UPDATE: The conclusion reached in this post has been superseded by the June 26, 2015 enactment of P.L. 2015, Chapter 64 which, along with a similar enactment in New York, made the Port Authority subject to OPRA.
Today, October 4, 2012, the Appellate Division ruled that the Port Authority of New York and New Jersey is not subject to the Open Public Records Act (OPRA). In its ten-page opinion, available here, the court found that since the Authority was created jointly by both New York and New Jersey, it is not subject to the statutory law of only one state. This decision, of course, is not good for open government.
The Port Authority recently denied me access to the settlement agreement arising out of Hannah Shostack v. Port Authority, Federal Case No. 2:11-cv-00177. Shostack, who used to work for the Authority, was fired “without notice or cause” on August 11, 2010. While the Port Authority told her that her position was being eliminated, Shostack claimed in her lawsuit, which is available on-line here, that the real reason she was fired was because “she is not affiliated with the Republican Party and/or the administration of Republican Governor Chris Christie.” In her lawsuit, Shostack alleged that her supervisor “Chris Russell informed her that the decision to discharge her came straight from Governor Christie’s office and there was nothing he could do to save her job.” Her suit claims that at about the same time she was fired, several other employees who were not affiliated with the Republican Party were also fired.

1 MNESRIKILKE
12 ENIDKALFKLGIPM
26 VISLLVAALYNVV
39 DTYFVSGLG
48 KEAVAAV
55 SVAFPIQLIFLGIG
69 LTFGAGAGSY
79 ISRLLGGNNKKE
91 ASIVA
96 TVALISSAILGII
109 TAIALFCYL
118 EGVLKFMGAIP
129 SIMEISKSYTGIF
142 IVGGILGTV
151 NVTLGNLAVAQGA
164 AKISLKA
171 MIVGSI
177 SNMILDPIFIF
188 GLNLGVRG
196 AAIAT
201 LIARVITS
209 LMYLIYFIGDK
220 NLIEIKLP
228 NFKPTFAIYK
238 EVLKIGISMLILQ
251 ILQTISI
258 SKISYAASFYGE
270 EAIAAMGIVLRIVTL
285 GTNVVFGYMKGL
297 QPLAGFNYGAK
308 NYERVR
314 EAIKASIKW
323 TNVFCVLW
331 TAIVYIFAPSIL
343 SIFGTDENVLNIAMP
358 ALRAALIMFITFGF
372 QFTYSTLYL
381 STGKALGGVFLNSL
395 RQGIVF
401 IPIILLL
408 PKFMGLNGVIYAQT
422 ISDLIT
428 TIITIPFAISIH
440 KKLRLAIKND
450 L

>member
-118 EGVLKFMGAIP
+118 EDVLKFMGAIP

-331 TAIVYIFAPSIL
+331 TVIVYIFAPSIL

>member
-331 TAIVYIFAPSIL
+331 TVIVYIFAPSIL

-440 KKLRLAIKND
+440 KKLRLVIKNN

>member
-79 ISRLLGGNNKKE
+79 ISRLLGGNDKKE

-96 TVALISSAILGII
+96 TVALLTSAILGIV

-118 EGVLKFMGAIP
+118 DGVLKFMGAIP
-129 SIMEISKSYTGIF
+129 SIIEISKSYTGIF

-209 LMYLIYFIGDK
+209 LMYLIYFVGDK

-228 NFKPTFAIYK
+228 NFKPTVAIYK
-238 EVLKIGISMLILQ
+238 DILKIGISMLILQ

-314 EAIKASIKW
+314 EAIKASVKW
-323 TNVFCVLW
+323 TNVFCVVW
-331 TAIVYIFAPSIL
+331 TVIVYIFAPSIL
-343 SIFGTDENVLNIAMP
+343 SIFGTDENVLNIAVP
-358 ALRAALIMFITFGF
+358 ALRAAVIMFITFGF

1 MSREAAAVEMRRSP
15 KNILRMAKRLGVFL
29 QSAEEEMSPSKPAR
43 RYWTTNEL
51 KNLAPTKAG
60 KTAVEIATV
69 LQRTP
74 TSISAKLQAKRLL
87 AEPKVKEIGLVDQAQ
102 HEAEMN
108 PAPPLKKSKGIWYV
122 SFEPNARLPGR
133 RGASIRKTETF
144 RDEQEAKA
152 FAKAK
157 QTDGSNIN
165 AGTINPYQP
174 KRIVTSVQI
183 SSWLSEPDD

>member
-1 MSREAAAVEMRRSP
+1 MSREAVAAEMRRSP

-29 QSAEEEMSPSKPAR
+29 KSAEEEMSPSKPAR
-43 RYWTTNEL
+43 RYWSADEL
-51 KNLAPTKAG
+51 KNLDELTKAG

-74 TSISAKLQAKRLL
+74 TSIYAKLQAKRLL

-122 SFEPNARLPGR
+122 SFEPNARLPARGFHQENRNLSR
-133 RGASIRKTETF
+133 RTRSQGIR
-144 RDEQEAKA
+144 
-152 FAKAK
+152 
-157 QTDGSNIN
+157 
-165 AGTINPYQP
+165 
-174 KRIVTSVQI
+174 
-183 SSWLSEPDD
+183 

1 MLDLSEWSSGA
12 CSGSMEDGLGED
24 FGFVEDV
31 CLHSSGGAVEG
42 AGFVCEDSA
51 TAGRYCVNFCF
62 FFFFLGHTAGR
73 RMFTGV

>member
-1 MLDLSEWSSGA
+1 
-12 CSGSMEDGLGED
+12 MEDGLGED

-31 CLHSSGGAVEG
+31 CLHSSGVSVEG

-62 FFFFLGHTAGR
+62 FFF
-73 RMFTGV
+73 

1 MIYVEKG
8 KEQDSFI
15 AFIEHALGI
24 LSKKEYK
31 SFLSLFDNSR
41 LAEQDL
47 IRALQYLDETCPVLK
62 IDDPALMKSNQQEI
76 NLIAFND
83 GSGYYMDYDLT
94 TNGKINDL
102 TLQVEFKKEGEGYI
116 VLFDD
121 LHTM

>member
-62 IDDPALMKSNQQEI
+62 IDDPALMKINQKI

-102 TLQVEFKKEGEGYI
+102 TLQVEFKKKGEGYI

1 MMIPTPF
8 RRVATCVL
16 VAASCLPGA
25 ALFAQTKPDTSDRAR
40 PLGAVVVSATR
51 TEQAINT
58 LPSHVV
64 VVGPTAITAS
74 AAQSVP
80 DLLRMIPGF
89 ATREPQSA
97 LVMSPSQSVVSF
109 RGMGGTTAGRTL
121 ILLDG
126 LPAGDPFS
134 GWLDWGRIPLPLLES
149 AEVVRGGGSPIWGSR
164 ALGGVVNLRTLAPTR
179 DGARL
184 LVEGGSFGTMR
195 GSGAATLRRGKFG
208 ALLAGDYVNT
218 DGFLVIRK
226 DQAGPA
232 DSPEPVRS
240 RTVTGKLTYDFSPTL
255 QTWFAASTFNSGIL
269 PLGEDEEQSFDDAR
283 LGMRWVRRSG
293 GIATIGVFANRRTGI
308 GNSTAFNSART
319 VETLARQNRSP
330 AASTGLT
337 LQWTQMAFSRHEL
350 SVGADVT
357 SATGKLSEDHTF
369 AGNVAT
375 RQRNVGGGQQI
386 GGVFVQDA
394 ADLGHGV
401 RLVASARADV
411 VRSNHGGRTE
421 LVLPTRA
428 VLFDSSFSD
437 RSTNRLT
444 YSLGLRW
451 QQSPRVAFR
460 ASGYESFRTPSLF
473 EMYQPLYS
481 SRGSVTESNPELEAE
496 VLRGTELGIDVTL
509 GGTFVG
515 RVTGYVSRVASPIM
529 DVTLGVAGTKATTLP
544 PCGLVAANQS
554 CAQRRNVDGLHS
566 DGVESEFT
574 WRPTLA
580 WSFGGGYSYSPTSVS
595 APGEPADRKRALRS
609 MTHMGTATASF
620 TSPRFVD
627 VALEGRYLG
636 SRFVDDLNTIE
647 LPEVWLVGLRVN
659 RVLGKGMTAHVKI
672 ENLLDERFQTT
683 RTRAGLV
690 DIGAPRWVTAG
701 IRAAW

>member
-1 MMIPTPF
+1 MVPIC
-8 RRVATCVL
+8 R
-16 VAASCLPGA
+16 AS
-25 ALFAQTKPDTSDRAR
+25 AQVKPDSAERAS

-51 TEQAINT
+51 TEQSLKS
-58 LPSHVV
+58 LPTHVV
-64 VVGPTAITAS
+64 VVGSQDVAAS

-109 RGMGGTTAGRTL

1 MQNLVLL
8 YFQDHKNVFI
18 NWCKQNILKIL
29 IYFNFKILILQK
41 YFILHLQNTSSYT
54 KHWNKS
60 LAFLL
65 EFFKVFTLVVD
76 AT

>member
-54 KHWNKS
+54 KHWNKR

New Jersey Courts have held that disclosure of lawsuit settlement agreements serves the public interest. Burnett v. County of Gloucester, 415 N.J. Super. 506, 517 (App. Div. 2010) (“We find the public interest in settlements to be a significant one, since such settlements may provide valuable information regarding the conduct of governmental officials and the condition of government property.”) Yet, the Port Authority’s records custodian, Daniel D. Duffy, in his September 5, 2012 denial letter, claimed that the settlement agreement was “exempt from disclosure pursuant to Exemption (3) of the [Port Authority’s Freedom of Information] Code” which exempts sensitive records that “are compiled for public safety, law enforcement or official investigatory (internal or external) purposes.” This is clearly erroneous, but according to the Authority’s FOIA code, Duffy’s decisions are “final.”
Knowing the amount of money that Shostack received in her lawsuit settlement for is especially important because she alleges, in essence, that the Port Authority is filled with political patronage jobs that the sitting governor can award to his supporters and cronies. If Shostack received, say, a $500,000 settlement, the public could reasonably draw an inference that there was some truth to her allegations. If she received, however, $10,000, the public could reasonably disregard her claims as nothing more than sour grapes.
Unfortunately, the Port Authority doesn’t want the public to know the settlement information and New Jersey courts, in today’s ruling, have upheld the Port Authority’s ability keep the public in the dark.